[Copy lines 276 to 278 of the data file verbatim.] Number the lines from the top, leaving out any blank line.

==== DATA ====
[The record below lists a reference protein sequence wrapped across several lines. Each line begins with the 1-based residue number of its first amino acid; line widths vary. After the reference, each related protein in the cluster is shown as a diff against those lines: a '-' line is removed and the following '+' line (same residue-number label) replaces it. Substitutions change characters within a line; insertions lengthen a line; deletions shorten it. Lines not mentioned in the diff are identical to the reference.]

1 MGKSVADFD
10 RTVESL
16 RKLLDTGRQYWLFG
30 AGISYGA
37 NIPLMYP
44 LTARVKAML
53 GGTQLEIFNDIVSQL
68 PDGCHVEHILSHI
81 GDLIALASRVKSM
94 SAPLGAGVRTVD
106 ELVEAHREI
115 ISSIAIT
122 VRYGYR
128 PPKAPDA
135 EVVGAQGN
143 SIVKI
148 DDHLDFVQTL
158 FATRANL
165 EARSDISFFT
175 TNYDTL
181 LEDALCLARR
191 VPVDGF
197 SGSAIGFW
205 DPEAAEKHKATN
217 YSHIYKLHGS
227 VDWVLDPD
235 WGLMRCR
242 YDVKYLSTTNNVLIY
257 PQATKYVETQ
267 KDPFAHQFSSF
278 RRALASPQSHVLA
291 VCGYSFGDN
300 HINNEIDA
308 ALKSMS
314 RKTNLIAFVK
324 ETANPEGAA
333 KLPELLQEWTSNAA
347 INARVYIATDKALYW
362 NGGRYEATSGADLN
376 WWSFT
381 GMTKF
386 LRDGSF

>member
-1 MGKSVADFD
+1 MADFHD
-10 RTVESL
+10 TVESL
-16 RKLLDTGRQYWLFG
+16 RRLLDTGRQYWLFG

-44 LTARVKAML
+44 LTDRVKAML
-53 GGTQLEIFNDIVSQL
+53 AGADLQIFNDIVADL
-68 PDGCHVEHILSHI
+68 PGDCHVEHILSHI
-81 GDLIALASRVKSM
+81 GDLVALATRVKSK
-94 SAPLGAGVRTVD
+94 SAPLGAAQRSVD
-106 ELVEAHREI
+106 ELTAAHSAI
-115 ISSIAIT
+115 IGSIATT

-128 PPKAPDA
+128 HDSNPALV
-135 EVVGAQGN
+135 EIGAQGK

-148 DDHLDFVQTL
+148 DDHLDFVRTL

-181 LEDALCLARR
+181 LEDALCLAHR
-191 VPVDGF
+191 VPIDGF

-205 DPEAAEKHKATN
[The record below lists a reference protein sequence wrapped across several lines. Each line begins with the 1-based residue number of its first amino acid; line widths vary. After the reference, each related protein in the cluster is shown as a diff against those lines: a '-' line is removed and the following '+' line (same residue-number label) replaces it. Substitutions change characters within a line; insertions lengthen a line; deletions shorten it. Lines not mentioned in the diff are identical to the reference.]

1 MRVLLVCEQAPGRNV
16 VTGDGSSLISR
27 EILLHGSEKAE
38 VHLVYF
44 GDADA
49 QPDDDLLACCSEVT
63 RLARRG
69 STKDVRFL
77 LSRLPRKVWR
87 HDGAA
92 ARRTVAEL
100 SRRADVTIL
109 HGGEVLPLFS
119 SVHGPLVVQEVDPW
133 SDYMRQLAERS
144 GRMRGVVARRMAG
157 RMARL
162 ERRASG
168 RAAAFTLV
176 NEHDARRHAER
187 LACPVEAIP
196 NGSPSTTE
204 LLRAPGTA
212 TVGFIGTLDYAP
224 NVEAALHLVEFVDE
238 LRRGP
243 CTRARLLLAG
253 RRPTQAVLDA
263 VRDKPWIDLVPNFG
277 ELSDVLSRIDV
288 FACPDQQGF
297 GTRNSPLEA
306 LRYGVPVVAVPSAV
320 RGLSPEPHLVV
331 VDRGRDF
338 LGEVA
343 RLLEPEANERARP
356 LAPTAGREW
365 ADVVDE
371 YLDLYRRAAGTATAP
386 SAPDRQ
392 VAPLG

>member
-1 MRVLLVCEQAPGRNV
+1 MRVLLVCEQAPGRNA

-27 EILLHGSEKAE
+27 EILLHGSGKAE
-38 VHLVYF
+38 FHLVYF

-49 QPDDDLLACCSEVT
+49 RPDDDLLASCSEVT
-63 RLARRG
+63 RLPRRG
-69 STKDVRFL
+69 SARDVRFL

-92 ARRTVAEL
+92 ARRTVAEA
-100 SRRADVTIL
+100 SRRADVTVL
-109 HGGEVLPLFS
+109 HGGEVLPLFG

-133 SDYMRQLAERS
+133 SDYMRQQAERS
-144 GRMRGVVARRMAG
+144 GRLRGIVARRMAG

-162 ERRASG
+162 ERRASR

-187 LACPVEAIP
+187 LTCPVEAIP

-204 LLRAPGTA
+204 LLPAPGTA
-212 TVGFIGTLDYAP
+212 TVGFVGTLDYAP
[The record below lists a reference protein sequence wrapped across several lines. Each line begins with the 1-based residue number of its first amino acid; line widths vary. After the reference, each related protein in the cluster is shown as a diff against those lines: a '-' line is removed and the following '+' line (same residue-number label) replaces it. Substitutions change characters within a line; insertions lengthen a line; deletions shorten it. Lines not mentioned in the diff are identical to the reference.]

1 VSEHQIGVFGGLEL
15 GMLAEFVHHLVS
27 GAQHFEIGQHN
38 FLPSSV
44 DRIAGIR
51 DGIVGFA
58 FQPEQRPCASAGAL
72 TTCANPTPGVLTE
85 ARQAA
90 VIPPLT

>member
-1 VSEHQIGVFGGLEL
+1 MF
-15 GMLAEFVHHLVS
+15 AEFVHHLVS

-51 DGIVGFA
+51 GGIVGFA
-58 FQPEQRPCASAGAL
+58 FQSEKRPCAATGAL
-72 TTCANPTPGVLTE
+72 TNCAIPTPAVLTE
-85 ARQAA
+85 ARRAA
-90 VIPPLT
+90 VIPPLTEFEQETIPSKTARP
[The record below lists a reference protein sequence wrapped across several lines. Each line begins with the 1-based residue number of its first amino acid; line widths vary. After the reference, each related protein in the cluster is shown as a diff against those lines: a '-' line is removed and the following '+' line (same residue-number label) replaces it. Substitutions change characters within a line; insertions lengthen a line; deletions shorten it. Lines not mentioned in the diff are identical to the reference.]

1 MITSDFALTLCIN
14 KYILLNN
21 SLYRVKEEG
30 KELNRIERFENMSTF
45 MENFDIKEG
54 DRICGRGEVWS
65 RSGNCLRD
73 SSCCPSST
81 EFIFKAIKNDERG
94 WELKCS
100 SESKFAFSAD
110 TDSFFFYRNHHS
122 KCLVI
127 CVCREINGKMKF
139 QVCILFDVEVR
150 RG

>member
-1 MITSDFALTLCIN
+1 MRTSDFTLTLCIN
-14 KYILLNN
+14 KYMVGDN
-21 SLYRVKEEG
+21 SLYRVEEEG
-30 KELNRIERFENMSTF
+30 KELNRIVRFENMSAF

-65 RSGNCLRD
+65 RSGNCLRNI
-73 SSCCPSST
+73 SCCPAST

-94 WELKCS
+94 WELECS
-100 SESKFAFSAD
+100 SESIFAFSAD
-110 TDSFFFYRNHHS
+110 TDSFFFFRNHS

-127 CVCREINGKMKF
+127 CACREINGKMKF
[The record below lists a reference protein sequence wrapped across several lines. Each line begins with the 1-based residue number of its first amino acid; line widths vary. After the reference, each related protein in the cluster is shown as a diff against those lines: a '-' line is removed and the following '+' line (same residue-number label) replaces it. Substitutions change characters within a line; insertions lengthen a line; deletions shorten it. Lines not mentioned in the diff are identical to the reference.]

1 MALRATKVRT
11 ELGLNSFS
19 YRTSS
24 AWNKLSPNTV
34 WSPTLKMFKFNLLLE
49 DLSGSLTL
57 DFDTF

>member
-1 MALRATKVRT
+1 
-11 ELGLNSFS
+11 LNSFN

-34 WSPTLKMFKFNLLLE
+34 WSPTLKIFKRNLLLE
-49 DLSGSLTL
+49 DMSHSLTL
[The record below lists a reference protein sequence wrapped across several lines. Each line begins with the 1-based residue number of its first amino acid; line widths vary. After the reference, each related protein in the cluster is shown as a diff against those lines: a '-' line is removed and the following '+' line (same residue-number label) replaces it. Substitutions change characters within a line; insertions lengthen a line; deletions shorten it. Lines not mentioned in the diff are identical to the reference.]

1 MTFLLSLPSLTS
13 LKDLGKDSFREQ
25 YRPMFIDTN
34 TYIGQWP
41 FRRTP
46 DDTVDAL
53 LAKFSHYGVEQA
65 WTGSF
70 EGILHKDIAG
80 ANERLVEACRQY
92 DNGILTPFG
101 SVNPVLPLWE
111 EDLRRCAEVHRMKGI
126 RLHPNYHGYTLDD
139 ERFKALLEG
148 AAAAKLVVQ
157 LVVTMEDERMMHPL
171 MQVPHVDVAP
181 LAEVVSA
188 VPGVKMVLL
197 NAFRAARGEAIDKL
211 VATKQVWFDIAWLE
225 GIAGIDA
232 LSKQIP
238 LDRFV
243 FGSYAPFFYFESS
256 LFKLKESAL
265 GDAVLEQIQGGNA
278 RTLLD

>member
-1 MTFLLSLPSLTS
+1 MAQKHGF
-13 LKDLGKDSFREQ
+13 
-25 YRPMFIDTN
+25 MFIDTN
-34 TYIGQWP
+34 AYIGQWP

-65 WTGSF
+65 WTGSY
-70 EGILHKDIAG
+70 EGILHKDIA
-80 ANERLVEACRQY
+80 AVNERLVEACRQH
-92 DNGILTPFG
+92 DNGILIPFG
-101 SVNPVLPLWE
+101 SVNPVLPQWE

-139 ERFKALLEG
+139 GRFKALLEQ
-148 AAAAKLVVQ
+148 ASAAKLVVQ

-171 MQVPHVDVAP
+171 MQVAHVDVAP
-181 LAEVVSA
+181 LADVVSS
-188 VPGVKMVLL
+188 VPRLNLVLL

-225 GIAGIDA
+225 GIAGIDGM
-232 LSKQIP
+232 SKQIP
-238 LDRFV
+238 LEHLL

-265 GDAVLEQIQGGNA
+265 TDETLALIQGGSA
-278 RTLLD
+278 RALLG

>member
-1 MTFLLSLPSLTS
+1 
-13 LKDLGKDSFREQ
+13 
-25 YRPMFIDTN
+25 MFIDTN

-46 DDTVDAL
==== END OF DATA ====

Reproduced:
-92 DNGILTPFG
+92 DNGILIPFG
-101 SVNPVLPLWE